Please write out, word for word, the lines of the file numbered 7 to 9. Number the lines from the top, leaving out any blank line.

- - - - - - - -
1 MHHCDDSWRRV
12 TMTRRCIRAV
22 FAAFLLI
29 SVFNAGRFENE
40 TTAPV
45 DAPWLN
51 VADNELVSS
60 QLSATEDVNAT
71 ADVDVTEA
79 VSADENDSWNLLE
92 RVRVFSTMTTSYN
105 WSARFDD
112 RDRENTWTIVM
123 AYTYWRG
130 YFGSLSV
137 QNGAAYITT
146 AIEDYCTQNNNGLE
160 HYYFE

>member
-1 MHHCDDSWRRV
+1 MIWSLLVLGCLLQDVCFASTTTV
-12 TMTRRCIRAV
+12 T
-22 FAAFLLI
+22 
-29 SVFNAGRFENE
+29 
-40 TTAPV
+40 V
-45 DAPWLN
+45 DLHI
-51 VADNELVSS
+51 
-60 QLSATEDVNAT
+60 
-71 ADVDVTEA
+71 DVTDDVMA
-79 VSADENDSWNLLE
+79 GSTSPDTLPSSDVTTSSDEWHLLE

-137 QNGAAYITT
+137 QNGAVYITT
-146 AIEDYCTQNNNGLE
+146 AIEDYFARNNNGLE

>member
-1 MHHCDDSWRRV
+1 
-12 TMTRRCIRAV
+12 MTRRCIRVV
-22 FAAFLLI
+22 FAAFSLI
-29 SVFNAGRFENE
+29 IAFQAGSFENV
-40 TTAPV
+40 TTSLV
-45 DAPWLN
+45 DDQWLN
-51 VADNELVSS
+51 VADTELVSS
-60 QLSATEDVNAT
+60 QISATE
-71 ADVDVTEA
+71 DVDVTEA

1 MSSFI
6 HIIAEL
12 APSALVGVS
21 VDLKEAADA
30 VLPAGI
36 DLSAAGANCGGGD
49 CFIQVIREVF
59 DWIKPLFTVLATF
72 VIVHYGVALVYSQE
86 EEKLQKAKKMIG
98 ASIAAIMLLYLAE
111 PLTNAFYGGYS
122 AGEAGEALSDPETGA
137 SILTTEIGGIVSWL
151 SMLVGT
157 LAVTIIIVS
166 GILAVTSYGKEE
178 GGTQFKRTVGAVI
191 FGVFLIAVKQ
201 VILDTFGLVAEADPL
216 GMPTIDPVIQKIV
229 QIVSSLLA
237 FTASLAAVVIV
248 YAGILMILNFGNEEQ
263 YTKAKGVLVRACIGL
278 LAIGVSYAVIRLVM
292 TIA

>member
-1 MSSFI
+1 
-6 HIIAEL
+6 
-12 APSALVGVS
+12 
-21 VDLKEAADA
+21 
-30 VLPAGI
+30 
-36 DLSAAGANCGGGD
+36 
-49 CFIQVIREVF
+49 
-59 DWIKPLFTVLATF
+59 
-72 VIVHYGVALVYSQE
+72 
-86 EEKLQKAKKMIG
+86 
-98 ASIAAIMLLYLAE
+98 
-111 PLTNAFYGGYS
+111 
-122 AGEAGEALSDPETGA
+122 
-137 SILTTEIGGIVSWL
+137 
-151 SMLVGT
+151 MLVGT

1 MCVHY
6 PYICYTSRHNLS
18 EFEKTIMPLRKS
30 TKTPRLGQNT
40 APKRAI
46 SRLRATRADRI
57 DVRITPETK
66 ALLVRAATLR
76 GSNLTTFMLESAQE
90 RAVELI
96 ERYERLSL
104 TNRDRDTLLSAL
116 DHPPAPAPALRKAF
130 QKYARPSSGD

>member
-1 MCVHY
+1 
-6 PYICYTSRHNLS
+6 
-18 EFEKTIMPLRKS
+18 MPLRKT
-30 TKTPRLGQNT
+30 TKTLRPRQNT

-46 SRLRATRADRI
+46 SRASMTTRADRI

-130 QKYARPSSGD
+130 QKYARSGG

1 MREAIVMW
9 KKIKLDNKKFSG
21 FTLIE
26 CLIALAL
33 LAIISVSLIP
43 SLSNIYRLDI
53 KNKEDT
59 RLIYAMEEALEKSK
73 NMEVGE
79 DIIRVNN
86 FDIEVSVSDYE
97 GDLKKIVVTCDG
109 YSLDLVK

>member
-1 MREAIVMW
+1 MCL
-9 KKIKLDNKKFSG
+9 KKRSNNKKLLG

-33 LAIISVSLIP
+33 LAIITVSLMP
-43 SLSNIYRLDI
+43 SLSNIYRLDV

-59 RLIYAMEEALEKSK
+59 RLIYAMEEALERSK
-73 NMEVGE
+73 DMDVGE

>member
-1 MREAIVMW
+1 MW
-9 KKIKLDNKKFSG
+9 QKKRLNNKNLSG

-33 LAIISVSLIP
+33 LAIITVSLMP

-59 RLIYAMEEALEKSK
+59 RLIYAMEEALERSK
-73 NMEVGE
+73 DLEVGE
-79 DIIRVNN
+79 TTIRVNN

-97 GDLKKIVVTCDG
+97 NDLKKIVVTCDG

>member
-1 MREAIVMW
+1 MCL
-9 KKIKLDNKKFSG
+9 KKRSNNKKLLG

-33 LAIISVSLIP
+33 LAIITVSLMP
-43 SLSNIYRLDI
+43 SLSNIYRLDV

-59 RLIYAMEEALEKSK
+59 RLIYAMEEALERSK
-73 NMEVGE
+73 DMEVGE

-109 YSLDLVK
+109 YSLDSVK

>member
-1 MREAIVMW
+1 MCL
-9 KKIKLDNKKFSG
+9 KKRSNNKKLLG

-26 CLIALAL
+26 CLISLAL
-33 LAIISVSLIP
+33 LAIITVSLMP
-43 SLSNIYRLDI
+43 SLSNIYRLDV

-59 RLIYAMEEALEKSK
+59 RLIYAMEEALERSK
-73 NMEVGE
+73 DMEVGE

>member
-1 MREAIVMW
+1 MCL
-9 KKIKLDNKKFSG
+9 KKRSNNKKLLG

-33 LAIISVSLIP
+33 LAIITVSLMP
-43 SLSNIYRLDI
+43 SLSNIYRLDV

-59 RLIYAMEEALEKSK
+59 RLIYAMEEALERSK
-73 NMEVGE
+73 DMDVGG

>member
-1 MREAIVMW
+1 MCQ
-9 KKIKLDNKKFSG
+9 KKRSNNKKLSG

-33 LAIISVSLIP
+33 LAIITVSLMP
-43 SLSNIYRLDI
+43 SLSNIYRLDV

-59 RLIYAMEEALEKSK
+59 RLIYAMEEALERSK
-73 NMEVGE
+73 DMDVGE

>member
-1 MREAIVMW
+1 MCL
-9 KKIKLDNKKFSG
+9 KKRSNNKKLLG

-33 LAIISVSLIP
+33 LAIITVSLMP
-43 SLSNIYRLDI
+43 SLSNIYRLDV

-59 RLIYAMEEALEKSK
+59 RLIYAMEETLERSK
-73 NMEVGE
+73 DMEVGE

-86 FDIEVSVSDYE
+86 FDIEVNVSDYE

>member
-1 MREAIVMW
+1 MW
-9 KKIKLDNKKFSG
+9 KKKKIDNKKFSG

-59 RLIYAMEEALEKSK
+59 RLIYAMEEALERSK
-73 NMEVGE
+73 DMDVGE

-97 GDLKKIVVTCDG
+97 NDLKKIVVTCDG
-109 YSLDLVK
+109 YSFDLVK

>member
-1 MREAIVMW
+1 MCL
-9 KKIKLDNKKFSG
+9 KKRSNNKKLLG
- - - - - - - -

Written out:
51 VADNELVSS
60 QLSATEDVNAT
71 ADVDVTEA